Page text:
For most women there is no more anguishing matter than the possibility of having a polygamous husband. This condition also worsens with the intervention of other aspects of their lives do not improve a woman’s situation, such as religion religiously approved polygamy (Islam). But society denounces women who are willing to live in a polygamous marriage. While their husbands demand polygamy, children and parents blame the women. The political climate also determines a woman’s position in society. Increasingly the power of radical forces on the political stage makes the religious context of a woman’s position in the society worse, as Dr. Nelly van Doorn-Harder, Dr. Sumru Erkut, and Dr. Mafthukin Rasmani have said.  The radical forces also have a big political interest in the interpretation of Qur’anic verses. However, many issues these radical forces put forward and claim to be urgent and important are superficial problems that are not relevant to the real problems of daily life.

Within the radical forces’ framework, religion is only a political tool used to stir up the people’s emotion, stimulate controversy, and finally to gather support for their political agenda. Dr. Erkut realizes that not many people understand this existing political strategy. However, Dr. van Doorn-Harder does not seem to be discouraged by the increasing number of arguments and discussions on polygamy, instead she believes that this discussion on polygamy can be used to test the validity of each opinion.

This edition of newsletter offers many analytical thoughts on polygamy provoked by people’s disappointment when Aa Gym committed polygamy through an unofficial marriage. Dr. Rasmani, Fawaizul Umam and Dr. Nelly van Doorn-Harder agree that polygamy often appears as psychological oppression of women. Furthermore, Koran an-Nisa: 3 explains that justice could never be attained within polygamous marriage. Dr. van Doorn-Harder also sees that polygamy often works as a mechanism to legitimate illegitimate sexual relations. As Dr. Rasmani has said, “This excuse undermines the sacredness of the marriage institution”.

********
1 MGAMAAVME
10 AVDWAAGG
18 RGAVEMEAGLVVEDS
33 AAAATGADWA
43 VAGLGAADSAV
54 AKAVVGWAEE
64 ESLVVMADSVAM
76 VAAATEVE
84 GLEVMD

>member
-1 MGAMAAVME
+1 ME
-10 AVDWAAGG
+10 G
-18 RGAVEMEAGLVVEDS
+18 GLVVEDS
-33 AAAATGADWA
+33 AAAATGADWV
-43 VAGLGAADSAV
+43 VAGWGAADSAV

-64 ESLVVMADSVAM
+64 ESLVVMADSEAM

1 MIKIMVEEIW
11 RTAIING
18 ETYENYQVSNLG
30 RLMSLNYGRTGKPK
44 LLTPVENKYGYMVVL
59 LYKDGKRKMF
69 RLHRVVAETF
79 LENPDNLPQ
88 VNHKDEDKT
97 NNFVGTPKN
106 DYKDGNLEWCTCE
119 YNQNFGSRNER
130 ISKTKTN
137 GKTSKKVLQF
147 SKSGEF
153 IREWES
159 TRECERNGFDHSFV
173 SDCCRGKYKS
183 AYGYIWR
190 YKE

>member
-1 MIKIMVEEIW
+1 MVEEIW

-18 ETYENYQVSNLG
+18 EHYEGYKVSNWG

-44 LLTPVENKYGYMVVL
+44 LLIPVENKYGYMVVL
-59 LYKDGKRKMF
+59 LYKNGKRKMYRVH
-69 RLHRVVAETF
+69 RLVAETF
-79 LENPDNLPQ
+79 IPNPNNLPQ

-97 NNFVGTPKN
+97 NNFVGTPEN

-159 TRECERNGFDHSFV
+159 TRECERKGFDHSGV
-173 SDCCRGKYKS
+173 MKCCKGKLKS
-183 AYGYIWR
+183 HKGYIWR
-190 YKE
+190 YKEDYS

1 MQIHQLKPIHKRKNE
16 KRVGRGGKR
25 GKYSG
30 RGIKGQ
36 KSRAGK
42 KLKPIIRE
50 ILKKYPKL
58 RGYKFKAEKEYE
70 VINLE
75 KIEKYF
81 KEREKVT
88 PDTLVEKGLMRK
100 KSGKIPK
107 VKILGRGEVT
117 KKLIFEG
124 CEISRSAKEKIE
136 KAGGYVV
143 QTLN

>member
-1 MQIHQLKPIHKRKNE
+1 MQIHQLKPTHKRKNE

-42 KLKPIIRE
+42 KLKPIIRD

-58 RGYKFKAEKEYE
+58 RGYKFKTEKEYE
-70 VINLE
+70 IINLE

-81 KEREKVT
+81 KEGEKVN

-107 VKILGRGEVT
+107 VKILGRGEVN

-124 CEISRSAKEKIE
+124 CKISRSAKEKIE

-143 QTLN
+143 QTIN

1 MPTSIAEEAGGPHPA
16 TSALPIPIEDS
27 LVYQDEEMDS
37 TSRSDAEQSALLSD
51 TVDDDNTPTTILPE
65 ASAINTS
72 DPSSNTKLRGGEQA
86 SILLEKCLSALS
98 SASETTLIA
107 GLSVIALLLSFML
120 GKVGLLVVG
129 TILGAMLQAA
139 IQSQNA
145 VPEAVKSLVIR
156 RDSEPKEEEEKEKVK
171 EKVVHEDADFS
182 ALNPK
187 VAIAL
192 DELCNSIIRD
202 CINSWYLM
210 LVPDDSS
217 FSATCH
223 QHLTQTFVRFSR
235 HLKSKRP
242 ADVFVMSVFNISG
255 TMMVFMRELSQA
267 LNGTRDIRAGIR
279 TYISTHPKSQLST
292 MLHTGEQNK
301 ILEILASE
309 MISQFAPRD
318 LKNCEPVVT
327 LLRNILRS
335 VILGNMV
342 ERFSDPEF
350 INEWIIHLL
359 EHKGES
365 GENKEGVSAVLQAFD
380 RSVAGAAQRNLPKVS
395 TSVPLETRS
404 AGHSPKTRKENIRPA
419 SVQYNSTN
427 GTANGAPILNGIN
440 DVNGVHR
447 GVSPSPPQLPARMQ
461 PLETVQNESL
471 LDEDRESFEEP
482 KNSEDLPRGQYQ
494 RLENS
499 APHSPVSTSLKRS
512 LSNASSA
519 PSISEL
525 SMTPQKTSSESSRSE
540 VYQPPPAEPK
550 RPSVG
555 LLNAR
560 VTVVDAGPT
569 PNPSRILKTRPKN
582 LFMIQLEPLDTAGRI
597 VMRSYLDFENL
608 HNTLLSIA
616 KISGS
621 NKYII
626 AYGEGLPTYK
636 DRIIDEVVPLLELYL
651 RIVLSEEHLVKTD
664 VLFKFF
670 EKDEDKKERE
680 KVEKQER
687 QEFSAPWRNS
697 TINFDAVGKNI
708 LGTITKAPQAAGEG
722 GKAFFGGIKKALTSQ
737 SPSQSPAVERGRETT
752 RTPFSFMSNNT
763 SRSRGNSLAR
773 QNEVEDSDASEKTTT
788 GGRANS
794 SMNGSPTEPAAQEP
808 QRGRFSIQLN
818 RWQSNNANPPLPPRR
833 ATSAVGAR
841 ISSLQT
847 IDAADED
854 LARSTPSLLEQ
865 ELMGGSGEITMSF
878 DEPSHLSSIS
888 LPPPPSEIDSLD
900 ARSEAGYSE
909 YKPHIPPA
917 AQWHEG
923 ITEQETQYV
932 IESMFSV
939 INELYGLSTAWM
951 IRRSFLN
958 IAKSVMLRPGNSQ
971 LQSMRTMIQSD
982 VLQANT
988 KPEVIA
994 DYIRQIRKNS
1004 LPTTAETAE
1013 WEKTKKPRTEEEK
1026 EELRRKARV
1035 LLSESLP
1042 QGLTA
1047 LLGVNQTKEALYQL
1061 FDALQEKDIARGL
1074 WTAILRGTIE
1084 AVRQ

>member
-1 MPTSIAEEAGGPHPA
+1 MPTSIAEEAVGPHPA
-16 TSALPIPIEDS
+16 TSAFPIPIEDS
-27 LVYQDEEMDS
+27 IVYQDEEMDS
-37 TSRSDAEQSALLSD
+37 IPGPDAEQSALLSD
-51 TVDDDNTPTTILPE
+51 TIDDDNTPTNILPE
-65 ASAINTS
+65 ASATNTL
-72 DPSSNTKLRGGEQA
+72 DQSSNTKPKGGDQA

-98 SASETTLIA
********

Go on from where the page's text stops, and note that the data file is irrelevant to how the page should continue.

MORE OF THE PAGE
In a Tokoh column, Robin Bush and Siti Nurjanah revisit a few great books written by Professor Daniel Lev. This column also describes Professor Lev’s efforts to nourish the intellectual tradition and to augment reformation within the legal and political life of Indonesia. To keep his dream of reformation alive, Professor Lev had bequeathed most of his precious documents and books to the Centre for Study of Law and Policy (PSHK). Robin Bush and Nurjanah also discuss some of his work. Professor Dan Lev’s dept analytical studies in law and politics are an invaluable treasure for Indonesia, as there are not many people who study the laws that bind together the legal and political.

In the book review column, Fahrul Muzzaqi reviews Simone de Beauvoir’s book, The Second Sex. There are many ideas offered in this book, especially on how their socio-politic and psychological status relates to women’s biological structure. This book looks at how biological structure has influenced or stigmatizes women’s role in society. There is also the existing pressure of all segments of society that are meant to create a feminine identity that eventually make women ignore or leave femininity, such as encourage women to appears more assertive. This pressure not only comes from religion, culture, social, economic, political and industrial structures but also from the science involved in distorting women in order to prove that women’s limits are caused by their biological structure. As response to these pressures, many women tend to refuse femininity and adopt masculinity, which according de Beauvoir is an expression of inferiority.

Lastly, we would like to express our gratitude to all the writers and the readers. We also would like to express out gratitude to Mary and Douglas Candland who have been volunteering their time and expertise not only in editing the English version but also in sharpening the content of the newsletter.


Author details: Siti Nurjanah is the director of the CRCS